[0103] and the value at each node is only the sum of two terms, the summation is far less than the dreaded summation of 2″ terms as in EQUATION (16). [0104] Despite its simplicity, the binomial lattice has drawbacks. The expressions of u, d, and p above are only approximate. The exact values are functions of both the drift and the volatility. So one could not accurately discretize a Brownian motion with varying drift and volatility coefficients without altering the values u, and p throughout the lattice. This would alter its simple structure. [0105] The Trinomial Lattice [0106] One alternative, when the drift and volatility parameters are required to be variable, is the trinomial lattice. The trinomial lattice, as its name suggest, has three branches emanating from each node. Calling u, d, and m, respectively, the sizes of the elementary up, down, and middle movements, the evolution of the stock price over a single time interval can be shown in FIG. 7 (compare to FIG. 4). Thus, the transition probabilities are now p [0107] This provides an extra degree of freedom which allows u and d to remain constant throughout the lattice, while the probabilities solve the first and second moment equations and account for the varying character of the drift and volatility parameters:
[0108] (See Hull, John, [0109] In Hull and White, [0110] Also, when more than one stochastic variable is underlying the option, Hull and White simply suggested to take the tensor product lattice, which is not the most efficient. For example, consider an option on a basket of two stocks S and W. Hull and White recommends that for each node of the lattice, nine nodes be generated to represent the permutations of each stock going up, down, or remaining the same (i.e., middle). Thus, the Hull and White lattice, in this instance, requires nine probabilities to be calculated at each node. This is illustrated in FIG. 8. [0111] III The Model: Present Invention's Extension of the Lattice Approach [0112] The present invention extends Hull and White's trinomial technique to obtain the most economical and efficient lattice discretization for higher dimensional Brownian motions of the most general form (i.e., EQUATION (14)). Consider TABLE 1, below, which highlights the present invention's efficient computation:
[0113] Thus, the present invention will produce a hexagonal structure (six nodes plus the middle for a total of seven nodes) in computing the option price of a basket containing two assets. Accordingly, the present invention will produce a rhomba-dodecahedron (fourteen nodes plus the middle for a total of fifteen nodes) in computing the option price of a basket containing three assets. The present invention aims to use a simpler tree than 3 [0114] IV. Example of System Operation—Lattice Creation [0115] Referring to FIG. 9, a flowchart representing the lattice creation process [0116] In step [0117] In step [0118] In steps [0119] In step [0120] V. Example of System Operation—Lattice Traversal [0121] Referring to FIG. 10, a flowchart representing the lattice traversal process [0122] Once the lattice is created as shown in FIG. 10, there exist a record, for each time slice, of the nodes which constitute that time slice. Thus, in step [0123] In step [0124] Once all time slices have been traversed and the root node is reached, in step [0125] As will be apparent to one skilled in the relevant art(s), the present invention provides a computational advantage in that when the value at time slice t=n−2 is calculated, the values for time slice t=n may be discarded as they are no longer needed. Thus, when the values for t=n−4 are calculated, the values for t=n−2 are no longer needed, and so forth. [0126] VI. Details of Lattice Geometry—Two Dimensional Case [0127] Having generally described the lattice creation process [0128] A. Inputs [0129] The first consideration is the two underlying stochastic variables representing each asset in the basket, x [0130] The stochastic processes in the risk-neutral world are: [0131] with correlation ρ between dz [0132] depends on both the state X and time t. The initial state at time t=0 is:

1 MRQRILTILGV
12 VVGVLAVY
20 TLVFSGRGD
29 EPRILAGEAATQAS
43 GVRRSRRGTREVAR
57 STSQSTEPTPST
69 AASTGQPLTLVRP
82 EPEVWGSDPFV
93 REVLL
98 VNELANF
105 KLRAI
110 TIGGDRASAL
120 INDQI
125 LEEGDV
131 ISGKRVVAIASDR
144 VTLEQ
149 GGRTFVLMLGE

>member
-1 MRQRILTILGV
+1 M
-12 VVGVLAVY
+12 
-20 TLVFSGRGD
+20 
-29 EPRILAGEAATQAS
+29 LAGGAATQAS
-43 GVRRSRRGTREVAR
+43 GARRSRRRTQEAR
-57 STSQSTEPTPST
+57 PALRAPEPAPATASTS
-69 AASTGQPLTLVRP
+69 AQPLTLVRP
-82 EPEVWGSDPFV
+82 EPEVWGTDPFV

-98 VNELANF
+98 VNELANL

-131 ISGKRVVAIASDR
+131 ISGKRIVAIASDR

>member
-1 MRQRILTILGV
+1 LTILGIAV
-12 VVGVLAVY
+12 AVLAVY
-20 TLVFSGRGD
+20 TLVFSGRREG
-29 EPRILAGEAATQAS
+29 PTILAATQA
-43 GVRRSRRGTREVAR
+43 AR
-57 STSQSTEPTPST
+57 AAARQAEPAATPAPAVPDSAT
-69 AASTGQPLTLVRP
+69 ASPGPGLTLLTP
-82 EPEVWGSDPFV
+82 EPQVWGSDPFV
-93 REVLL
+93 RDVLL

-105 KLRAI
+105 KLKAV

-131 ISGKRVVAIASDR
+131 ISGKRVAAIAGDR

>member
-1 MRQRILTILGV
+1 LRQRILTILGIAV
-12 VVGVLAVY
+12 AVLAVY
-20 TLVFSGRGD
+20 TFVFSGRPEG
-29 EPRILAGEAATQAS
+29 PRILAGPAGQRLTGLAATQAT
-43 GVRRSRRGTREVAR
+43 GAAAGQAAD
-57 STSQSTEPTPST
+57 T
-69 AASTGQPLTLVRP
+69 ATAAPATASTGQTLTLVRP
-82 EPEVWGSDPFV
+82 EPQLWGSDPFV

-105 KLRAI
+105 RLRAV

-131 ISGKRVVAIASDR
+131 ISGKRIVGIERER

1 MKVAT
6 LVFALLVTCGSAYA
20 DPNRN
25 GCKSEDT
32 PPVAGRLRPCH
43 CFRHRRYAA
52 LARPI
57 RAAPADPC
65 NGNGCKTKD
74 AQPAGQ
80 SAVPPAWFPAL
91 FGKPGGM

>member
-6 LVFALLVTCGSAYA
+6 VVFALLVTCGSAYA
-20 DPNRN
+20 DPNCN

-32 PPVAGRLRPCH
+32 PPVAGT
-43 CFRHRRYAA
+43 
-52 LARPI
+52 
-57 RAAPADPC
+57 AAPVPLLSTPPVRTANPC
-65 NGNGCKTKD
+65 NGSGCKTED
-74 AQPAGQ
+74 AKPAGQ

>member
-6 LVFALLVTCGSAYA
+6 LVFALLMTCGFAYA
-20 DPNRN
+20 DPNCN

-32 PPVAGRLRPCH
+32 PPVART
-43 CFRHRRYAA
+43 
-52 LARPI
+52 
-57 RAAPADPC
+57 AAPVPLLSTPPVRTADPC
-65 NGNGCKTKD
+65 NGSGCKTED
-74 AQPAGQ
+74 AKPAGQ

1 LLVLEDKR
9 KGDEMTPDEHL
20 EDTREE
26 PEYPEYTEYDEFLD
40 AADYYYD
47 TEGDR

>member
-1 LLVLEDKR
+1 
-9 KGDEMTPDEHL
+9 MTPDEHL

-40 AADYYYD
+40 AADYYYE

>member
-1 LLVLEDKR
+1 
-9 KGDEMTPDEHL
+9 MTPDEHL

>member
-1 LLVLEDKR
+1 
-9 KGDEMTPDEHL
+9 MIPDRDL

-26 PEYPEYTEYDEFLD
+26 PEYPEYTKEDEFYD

[0133] The present invention aims to price, at time t=0, a contingent claim C (i.e. a derivative instrument whose payoff is contingent upon the underlying vector X), of time to maturity T and payoff at maturity P(X). The price at time t−0, is denoted by C(X [0134] This is because the function “I( )” is the lower bound of the American-type option. Typically, in the simplest case, this is the intrinsic value of the option (i.e., (S−K), or for convertible bonds, (R * S), where R is the conversion ratio). Optimality in exercising options requires that one check, while traversing the lattice, to ensure that the stored value of the option is always greater than the intrinsic value. If this were not the case, the holder would simply exercise the option, and retain the greater (intrinsic) exercise value. Thus, as described below, the greater of the two values is always stored while traversing the lattice. Hence, exercising the option is optimal in those nodes where the computed value, C, is replaced by the lower bound of the American-type options. [0135] As shown in FIG. 9, inputs of the lattice building process [0136] (c) the initial value of the underlying state vector, X [0137] As will be appreciated by one skilled in the relevant art(s), the short rate, r, will not be an input if it is itself one of the underlying stochastic variables. [0138] B. Determination of the Geometry of the Elementary Cell [0139] In the two-dimensional (i.e., two stochastic variables) case, the elementary cell is a centered hexagon (see TABLE 1 above). However, it must be geometrically deformed in order to reflect the diffusion matrix:
[0140] The transformation matrix A is:
[0141] where: [0142] (The symbol “*” denotes the transpose of a matrix.) That is, the matrix:
[0143] is the matrix of eigenvalues of Σ, and P the matrix of eigenvectors, which are computed by standard techniques. The present invention's lattice (i.e., the set of states or nodes: